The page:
January 31, 2024

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Express View on student suicides: After Niharika

2 min read

I am a loser. Worst daughter… This is the last option,” wrote Niharika Solanki, who died by suicide in Rajasthan’s Kota on Monday in the second such incident reported in the city this year. The 18-year-old, the eldest of three daughters of a security guard, had been preparing for the Joint Entrance Examination (JEE). Solanki’s desperation echoes that of many other students whose inability to crack high-stakes competitive examinations such as JEE and NEET has seen a disquieting spike in student deaths in the country.

Last year, Kota — the ubiquitous pit stop on this arduous road to “success” — saw 29 student deaths by suicide reported in its many coaching centres, the highest ever in a single year. The National Crime Records Bureau 2022 annual report, released in December last year, showed that students and the unemployed constituted 7.6 per cent and 9.2 per cent of the total number of suicides, respectively.

This is, of course, indicative of a deeper malaise that begins at home, often as an ambition dreamed up by parents for their children and ends with make-or-break attempts at securing a seat at one of the hallowed institutions that promise upward mobility and job security.

The cost of aspiration is steep — interminable hours of studying in coaching centres away from home, loneliness and despair, and the unrelenting pressure of making it to a bigger, brighter future, not just for oneself but for one’s family. In his annual Pariksha pe Charcha interaction with students, Prime Minister Narendra Modi urged parents to not treat their children’s report cards as their calling cards, working instead on mutual understanding and realistic goals.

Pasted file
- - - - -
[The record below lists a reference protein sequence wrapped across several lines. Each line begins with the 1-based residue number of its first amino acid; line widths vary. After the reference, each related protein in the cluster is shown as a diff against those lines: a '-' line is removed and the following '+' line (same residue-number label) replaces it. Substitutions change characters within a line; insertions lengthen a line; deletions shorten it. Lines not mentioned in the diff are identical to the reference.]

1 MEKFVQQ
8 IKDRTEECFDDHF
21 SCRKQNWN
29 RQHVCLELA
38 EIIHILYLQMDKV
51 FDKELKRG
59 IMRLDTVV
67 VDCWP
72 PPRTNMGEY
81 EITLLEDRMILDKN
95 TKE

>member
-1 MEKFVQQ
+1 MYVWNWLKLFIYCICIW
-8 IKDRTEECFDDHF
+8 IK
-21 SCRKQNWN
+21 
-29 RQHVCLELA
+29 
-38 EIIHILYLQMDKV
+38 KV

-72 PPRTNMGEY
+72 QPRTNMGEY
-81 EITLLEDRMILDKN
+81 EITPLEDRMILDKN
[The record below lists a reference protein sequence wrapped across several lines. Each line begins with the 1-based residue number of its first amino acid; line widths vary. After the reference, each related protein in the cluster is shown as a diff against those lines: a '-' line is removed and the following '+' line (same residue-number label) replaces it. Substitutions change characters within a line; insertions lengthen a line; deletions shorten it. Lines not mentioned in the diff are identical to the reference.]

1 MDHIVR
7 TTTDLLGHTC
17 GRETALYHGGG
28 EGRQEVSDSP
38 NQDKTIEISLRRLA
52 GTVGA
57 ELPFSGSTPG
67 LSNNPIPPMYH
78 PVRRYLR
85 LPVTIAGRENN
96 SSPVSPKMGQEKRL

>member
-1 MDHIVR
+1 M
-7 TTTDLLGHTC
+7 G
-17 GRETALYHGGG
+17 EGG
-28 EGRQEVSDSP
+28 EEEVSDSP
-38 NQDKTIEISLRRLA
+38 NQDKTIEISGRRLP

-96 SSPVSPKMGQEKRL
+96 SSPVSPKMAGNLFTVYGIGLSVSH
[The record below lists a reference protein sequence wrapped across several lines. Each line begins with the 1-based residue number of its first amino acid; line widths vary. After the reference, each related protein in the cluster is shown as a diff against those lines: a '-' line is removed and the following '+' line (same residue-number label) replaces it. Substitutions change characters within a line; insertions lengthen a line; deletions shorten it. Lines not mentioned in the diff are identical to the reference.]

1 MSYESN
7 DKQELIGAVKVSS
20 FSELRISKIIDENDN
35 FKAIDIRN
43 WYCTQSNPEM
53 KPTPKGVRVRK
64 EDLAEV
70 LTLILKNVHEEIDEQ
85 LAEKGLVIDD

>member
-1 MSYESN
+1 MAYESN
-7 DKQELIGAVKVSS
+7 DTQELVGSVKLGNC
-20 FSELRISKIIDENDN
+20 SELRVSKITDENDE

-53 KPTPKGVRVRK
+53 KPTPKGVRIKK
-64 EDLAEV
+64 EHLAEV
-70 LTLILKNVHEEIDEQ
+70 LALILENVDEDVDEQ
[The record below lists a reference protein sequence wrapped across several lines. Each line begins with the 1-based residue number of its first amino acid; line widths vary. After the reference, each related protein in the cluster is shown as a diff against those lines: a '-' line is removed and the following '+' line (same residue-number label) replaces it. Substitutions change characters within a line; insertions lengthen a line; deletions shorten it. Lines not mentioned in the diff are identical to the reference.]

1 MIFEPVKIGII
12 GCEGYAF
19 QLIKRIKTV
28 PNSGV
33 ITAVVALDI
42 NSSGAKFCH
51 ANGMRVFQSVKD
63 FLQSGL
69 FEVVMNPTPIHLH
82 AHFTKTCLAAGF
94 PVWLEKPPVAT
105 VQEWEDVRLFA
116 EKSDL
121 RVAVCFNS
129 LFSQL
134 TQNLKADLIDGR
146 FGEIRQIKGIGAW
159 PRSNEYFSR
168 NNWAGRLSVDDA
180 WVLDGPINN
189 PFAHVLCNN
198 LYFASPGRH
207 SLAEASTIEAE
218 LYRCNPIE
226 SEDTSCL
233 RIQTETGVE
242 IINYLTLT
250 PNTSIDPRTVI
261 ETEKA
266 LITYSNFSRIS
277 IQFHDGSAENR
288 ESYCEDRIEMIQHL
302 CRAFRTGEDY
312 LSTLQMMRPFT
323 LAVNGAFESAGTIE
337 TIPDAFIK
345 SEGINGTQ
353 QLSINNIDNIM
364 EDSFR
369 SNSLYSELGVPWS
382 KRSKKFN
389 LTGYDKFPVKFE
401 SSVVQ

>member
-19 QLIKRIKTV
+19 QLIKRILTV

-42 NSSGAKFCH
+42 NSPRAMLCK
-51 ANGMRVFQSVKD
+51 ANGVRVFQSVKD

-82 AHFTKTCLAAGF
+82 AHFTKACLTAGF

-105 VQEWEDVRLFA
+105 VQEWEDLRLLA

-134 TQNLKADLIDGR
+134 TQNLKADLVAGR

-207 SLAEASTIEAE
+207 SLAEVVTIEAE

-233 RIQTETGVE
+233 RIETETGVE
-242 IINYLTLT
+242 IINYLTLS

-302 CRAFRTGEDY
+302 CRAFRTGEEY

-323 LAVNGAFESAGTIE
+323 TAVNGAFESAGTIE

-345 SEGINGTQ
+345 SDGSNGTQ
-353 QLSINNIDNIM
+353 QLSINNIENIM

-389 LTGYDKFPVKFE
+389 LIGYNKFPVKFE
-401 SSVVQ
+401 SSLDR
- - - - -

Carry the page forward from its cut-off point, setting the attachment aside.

Reminiscent of his call to parents to hold their sons, not daughters, accountable in the context of incidents of sexual violence, in his inaugural Independence Day speech from the ramparts of the Red Fort, this was a reminder from the highest office of the land that change requires everyone to own responsibility, a conscious effort to open up minds, and rethink ways of seeing.

Festive offer

The future need not be one of anxiety and duress, of expectations so onerous that they become the sole metric of achievement for young people like Solanki. A recognition of potential can be a gesture of confidence but it can just as easily sharpen itself into a jagged edge of despair in a country of more than 1.4 billion, where over 50 per cent of the population is under 30, and where generating employment opportunities remains a problem in a fast-growing economy. To address the crisis, a lot more needs to be done — by parents, but also by teachers, institutions and policy makers.

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